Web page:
FUEL USE AND MANAGEMENT DURING THE MESOLITHIC:
Recent Approaches in Archaeobotany
Auréade HENRY, Isabelle THÉRY-PARISOT
In order to propose working models for the Mesolithic period, this paper presents recent developments in archaeobotany orientated towards the question of fuel management systems and how ethnographic studies and experimentation can enhance our understanding of past phenomena.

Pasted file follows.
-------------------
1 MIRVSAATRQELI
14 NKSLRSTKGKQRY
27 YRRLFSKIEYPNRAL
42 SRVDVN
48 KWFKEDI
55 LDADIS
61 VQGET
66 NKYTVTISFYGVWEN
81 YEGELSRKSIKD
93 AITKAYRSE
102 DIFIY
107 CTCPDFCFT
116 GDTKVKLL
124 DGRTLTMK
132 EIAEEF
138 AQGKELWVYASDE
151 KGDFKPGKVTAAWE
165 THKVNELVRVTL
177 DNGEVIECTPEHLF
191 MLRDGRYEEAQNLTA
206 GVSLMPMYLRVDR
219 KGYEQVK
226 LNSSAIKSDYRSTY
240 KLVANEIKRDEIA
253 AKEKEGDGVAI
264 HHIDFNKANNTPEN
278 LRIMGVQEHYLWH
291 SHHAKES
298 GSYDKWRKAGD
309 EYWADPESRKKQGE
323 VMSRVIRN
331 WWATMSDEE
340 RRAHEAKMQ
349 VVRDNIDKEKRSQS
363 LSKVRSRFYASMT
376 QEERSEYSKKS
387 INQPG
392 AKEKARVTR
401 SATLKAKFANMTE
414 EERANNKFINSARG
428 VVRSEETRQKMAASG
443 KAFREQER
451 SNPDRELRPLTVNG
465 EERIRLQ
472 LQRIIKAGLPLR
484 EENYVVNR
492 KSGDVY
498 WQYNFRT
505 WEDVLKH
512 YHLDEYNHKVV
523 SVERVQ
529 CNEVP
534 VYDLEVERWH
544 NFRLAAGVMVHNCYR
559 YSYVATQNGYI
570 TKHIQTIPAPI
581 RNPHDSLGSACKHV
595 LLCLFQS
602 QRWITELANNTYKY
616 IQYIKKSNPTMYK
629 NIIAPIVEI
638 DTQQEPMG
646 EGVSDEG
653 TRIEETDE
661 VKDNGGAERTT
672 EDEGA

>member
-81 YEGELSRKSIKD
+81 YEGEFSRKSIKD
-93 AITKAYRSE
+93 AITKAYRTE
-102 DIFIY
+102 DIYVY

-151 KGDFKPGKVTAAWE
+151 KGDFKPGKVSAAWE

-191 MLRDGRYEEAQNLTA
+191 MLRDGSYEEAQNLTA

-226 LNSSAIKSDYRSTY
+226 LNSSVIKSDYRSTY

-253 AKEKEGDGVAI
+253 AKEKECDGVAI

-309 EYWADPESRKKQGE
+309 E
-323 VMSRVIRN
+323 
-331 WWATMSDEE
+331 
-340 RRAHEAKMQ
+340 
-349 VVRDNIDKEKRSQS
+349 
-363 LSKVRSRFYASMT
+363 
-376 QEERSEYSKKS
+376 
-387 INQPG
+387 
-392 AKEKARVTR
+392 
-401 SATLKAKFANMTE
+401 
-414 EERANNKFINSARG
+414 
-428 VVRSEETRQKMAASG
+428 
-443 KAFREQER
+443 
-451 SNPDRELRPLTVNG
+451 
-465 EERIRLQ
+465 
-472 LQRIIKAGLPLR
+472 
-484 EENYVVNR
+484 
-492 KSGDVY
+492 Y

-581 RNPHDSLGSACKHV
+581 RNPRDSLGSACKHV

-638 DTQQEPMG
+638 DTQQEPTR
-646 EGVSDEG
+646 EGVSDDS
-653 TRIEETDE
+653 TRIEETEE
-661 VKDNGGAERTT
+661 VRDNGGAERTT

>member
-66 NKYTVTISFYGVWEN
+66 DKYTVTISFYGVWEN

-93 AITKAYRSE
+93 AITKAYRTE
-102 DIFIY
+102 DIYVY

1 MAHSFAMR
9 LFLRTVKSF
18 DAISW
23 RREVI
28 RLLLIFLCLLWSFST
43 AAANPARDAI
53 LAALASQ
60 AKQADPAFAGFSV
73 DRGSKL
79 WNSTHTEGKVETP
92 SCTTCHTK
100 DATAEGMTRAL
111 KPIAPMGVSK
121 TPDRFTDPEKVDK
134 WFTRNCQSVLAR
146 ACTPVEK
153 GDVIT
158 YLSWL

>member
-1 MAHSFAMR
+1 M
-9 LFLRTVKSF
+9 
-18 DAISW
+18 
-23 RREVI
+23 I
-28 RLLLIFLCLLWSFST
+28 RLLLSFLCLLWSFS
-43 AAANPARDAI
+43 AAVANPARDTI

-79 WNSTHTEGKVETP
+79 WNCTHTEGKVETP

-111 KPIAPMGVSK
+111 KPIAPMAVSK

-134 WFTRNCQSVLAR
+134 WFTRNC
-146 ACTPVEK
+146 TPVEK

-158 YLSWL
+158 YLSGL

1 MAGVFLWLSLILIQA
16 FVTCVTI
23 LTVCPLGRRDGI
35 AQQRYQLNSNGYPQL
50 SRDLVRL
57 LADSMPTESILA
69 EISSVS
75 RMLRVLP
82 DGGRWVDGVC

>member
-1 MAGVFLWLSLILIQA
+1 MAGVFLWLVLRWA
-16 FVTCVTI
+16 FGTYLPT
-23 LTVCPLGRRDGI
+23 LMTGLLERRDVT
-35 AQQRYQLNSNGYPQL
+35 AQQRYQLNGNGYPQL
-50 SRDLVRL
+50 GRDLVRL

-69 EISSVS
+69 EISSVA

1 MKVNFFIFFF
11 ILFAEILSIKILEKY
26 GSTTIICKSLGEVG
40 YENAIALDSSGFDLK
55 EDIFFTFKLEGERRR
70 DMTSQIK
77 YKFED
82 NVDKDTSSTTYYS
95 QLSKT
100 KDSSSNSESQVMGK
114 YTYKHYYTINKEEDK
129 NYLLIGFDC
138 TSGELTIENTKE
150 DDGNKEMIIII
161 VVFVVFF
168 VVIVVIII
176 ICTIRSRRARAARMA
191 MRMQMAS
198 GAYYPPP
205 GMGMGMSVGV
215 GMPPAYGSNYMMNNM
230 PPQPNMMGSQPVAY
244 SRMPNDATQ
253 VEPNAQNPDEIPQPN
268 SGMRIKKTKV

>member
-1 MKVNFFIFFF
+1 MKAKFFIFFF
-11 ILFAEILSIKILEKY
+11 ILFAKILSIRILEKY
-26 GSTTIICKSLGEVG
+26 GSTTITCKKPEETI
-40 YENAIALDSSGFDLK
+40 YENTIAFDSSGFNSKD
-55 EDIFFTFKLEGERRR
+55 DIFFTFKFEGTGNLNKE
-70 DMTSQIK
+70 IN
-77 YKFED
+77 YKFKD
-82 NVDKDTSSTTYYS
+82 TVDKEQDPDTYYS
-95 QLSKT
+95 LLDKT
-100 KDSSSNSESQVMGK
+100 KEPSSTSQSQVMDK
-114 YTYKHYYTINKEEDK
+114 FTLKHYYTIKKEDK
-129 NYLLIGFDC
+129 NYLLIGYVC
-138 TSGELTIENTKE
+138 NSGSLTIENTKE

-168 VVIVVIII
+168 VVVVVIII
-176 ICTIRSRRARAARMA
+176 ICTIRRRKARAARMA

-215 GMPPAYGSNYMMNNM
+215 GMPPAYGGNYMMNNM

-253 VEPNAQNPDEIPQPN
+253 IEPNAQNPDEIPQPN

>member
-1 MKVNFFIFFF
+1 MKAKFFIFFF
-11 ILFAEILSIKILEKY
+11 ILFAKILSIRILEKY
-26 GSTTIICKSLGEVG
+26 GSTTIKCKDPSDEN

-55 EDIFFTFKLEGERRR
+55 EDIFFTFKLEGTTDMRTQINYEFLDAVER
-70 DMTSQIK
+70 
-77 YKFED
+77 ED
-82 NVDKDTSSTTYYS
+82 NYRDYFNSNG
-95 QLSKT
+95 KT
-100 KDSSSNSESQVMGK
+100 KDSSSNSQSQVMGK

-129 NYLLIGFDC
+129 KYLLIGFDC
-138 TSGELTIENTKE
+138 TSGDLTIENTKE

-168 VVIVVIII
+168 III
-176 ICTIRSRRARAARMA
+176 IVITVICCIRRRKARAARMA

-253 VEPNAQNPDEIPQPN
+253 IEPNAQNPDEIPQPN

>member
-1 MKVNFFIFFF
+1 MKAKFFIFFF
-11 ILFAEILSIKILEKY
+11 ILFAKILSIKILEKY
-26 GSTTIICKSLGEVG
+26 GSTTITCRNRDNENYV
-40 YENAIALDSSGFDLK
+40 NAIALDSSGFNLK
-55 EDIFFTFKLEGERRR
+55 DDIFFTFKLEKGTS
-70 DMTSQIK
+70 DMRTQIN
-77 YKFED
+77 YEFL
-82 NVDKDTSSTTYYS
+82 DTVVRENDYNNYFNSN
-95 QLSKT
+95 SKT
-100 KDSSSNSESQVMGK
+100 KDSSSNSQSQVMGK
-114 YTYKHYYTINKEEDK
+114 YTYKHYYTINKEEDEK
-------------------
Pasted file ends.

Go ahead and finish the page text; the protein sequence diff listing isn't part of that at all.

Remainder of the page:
The importance of fire and its systematic use during the Mesolithic can be assessed through direct evidence, i.e. the recovery of burned materials with wood, stone, bone and plant remains being the most commonly encountered. The diversity of activities related to fire is also suggested by indirect testimonies, such as the presence of materials (or their processing traces on artefacts) for the production of which a thermic treatment is needed, such as birch tar, animal hides, etc. In accordance with these observations, fuel management practices of Mesolithic societies were undoubtedly complex and culturally significant. However, they remain difficult to approach archaeologically: What kind of fuel was collected and for which purposes? What is the relationship between environment, fuel selection, hearth and site functions?